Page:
Wednesday, October 20, 2010

Panopticon by David Bajo (review)

PanopticonProduct Description

As the California borderland newspaper where they work prepares to close, three reporters are oddly given assignments to return to stories they ve covered before each one surprisingly personal. The first assignment takes reporter Aaron Klinsman and photographer Rita Valdez to an abandoned motel room where the mirrors are draped with towels, bits of black tape cover the doorknobs, and the perfect trace of a woman s body is imprinted on the bed sheets. From this sexually charged beginning on land his family used to own Klinsman, Rita, and their colleague, Oscar Medem understand that they are supposed to uncover something. They just don t know what. Following the moonlit paths their assignments reveal through the bars, factories and complex streets of Tijuana and Otay, haunted by the femicides that have spread westward from Juarez, the reporters become more intimately entwined. Tracing the images they uncover, and those they cause and leave behind, they soon realize that every move they make is under surveillance. Beyond this, it seems their private lives and even their memories are being reconstructed by others. Panopticon is a novel of dreamlike appearances and almost supernatural memories, a world of hidden watchers that evokes the dark recognition of just how little we can protect even our most private moments. It is a shadowy, erotic novel only slightly speculative that opens into the world we all now occupy.

About the Author

David Bajo was raised on the California-Mexico border and has worked as a journalist and translator. He is the author of The 351 Books of Irma Arcuri and teaches writing at the University of South Carolina in Columbia, where he lives with his wife, the novelist Elise Blackwell, and their daughter.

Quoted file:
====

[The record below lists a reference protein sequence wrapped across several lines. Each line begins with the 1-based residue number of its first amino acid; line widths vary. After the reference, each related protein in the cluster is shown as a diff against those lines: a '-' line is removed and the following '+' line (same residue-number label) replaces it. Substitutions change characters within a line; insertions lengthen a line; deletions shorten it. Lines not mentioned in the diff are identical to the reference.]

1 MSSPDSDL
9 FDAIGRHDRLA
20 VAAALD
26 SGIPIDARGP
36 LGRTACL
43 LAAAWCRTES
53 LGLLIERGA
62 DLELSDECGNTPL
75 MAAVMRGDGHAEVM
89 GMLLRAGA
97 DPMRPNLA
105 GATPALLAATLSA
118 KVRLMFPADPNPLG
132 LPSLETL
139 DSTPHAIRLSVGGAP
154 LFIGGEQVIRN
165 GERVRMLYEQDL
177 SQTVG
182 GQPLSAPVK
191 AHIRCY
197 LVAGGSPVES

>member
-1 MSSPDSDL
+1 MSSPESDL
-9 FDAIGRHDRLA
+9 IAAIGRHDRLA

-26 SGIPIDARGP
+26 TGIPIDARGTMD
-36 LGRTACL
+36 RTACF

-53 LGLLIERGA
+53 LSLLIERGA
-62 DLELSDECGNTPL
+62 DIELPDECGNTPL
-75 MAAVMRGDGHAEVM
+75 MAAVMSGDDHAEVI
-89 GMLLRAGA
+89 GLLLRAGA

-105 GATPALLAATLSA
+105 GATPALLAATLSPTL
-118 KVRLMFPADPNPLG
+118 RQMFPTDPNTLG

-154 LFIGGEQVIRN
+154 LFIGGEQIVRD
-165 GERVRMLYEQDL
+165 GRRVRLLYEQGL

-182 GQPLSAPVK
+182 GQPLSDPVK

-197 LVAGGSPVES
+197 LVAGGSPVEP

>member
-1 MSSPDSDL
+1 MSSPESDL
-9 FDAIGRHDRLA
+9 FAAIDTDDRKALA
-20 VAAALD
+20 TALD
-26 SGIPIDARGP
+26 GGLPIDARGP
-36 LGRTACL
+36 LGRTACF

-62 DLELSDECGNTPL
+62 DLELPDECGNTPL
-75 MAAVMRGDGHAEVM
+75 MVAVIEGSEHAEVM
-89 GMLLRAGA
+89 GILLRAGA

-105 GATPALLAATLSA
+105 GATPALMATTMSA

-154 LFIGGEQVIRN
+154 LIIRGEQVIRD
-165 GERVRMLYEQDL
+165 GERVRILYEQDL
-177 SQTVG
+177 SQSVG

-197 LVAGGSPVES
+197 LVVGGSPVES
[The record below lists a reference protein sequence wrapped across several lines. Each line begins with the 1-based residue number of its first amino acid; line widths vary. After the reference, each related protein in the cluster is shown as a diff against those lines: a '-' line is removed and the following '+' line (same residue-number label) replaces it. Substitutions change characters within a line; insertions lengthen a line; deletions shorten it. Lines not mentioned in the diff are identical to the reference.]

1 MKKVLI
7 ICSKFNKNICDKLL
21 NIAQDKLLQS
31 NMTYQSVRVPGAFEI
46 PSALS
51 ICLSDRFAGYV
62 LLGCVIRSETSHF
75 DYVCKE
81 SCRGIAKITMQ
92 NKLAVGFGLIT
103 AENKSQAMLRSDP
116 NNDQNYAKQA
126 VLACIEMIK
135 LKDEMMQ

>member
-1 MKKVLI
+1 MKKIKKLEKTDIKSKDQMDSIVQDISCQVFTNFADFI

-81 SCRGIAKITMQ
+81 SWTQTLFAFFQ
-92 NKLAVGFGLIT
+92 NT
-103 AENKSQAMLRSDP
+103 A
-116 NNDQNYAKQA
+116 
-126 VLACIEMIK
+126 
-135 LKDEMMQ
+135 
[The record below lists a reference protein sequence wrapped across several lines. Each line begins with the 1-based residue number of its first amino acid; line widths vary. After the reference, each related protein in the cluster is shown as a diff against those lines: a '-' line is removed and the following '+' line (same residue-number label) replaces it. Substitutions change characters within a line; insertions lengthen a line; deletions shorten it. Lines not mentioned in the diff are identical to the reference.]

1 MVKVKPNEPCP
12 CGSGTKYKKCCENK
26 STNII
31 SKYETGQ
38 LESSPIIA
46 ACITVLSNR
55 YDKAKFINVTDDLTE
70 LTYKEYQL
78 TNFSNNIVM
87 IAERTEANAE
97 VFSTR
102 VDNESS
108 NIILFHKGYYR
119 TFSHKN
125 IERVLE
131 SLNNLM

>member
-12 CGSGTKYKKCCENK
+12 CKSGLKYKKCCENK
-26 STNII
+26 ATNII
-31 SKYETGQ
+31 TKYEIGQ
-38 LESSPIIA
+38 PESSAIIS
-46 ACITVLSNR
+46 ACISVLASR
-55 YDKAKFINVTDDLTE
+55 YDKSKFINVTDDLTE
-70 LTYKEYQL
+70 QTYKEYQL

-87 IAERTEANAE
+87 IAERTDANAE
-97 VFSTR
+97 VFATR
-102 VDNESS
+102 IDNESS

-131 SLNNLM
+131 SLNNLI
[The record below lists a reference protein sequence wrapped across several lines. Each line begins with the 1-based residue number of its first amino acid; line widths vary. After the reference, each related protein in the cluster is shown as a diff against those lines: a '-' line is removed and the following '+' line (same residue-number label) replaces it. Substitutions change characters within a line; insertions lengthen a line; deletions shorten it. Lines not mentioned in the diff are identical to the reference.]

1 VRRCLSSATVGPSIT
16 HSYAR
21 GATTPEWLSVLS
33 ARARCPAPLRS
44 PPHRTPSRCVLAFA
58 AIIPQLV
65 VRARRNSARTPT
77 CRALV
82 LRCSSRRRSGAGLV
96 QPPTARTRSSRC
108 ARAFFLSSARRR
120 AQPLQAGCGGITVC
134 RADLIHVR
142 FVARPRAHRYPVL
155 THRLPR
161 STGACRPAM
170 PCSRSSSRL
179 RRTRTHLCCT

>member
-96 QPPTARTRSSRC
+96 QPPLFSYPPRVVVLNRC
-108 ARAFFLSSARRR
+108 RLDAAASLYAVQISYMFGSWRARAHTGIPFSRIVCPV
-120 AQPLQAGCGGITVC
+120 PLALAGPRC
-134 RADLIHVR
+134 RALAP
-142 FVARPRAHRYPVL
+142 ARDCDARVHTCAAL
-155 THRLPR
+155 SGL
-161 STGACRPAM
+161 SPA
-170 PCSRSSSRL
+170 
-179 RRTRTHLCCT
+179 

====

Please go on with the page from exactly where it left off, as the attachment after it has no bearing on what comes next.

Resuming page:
My take on this book:
With their newspaper folding in a couple of days the managing, Gina, has three of the reporters return to stories that they have reported on before, and once Gina gives the assignment she sort of vanishes.

Reporter Aaron Klinsman goes to an empty motel where the outline of a womans body is imprinted on the bed sheets along with black tape strips placed in various places aournd the room, making it almost look like a crime scene, unsure what to make of it he has a photographer, Rita Valdez, who works for the same paper go back to the motel with him, she takes several pictures but still neither are sure what it means. They soon draw another reporter in with them, and with time being of the essence because the motel is slated to be torn down will the trio be able to figure out whether it is actually a staged crime scene or something else.

There  have been numerous femacides that have taken place for years and they wonder if the motel room may somehow tie into that, finding several clues but not sure how it ties together, will they be able to figure it out?

Panopticon talked alot about how cameras are everywhere, how with modern technology we are captured on film more that we even know, which is really creepy when you think about it.
 This book was really slow to start for me, almost feeling like the story was sort of disconnected but it soon starts falling into place and became a book that held my attention. The same thing happened with the characters the more I read the more I liked them, I think Aaron's character was my favorite, surviving a snakebite that most people die from and then dealing with insomnia most of his life made me really sympathize with him.
I would recommend this book to anyone who loves a book that really gets into your head, and makes you work for the story.
Thanks to Unbridled books for providing me a reveiw copy, the opinions expressed are my own.

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